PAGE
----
Is there any scope to find a part-time nanny who could do the drop off and pick ups for you, leaving her free during the day to do something else, then look after one or both children in the evening? Sometimes people who work in pre-schools want to top up their wages or you may be able to find someone like a college student who is interested in childcare. That might also give you some scope for holiday cover, which is another problem you're about to encounter. Good luck with your search.

VegasIsBest Mon 15-Jul-13 18:17:08

How about an au pair?

morethanpotatoprints Mon 15-Jul-13 18:18:24

Hi OP, I have never used childcare but my friends who work rely on nannies and child minders. The alternative is to contact your child's school and ask about after school facilities and fit work around your children. I know it may seem tough, but the authority can't really do anything to help you in terms of childcare.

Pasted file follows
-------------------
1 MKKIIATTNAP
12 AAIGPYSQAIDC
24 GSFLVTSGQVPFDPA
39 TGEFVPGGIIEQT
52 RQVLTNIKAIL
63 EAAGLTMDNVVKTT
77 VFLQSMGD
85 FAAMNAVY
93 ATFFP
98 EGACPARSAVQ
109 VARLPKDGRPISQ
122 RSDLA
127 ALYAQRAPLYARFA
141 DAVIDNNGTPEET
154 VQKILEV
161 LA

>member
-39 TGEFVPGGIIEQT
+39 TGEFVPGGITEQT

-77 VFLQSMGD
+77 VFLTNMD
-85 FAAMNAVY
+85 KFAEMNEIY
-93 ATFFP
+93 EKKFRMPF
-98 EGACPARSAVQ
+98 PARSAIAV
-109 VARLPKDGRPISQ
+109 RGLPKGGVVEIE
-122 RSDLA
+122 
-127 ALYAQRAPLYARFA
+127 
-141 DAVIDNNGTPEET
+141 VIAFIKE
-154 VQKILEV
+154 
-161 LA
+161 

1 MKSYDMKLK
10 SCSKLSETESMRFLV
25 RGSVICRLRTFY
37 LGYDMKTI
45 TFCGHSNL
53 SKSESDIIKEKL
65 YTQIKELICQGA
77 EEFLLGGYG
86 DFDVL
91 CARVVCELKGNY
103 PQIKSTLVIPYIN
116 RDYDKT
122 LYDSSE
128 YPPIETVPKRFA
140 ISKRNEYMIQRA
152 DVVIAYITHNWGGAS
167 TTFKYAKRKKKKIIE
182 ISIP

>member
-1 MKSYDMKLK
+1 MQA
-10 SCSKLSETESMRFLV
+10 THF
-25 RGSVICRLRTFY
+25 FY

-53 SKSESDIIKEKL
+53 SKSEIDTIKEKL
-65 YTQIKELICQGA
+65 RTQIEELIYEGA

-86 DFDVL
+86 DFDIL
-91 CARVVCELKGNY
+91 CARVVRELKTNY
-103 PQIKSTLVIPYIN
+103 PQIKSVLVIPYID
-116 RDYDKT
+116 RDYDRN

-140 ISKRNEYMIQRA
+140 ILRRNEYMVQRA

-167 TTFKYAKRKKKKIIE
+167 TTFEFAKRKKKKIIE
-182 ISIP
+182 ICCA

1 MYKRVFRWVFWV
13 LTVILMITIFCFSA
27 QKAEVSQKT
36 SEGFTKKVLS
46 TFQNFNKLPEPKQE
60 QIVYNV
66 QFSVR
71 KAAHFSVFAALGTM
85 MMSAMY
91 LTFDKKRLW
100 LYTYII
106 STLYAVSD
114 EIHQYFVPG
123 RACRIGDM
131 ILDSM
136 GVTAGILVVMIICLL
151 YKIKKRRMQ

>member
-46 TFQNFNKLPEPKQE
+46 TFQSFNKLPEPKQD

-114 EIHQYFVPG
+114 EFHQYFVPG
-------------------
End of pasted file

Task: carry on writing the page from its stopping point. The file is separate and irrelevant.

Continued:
HeadFairy Mon 15-Jul-13 18:22:14

Have you tried Gumtree/Craigslist to find someone? I ask because my sister had really odd childcare needs due to her working pattern (super early starts, really unpredictable etc) and she found a lovely young woman who was studying nannying at college and was prepared to get to her house at 5am to sit with the kids and take them to school, and then she went to college, she then collected the kids and took them home and went home at 6pm.

You might feel this isn't appropriate given the ages of your children (my sister's girls were a bit older, both at primary school by then) but it's worth a shot.

Alanna1 Mon 15-Jul-13 18:26:17

Ask at the nursery to see if any of the staff could help you out?

PowderMum Mon 15-Jul-13 18:31:27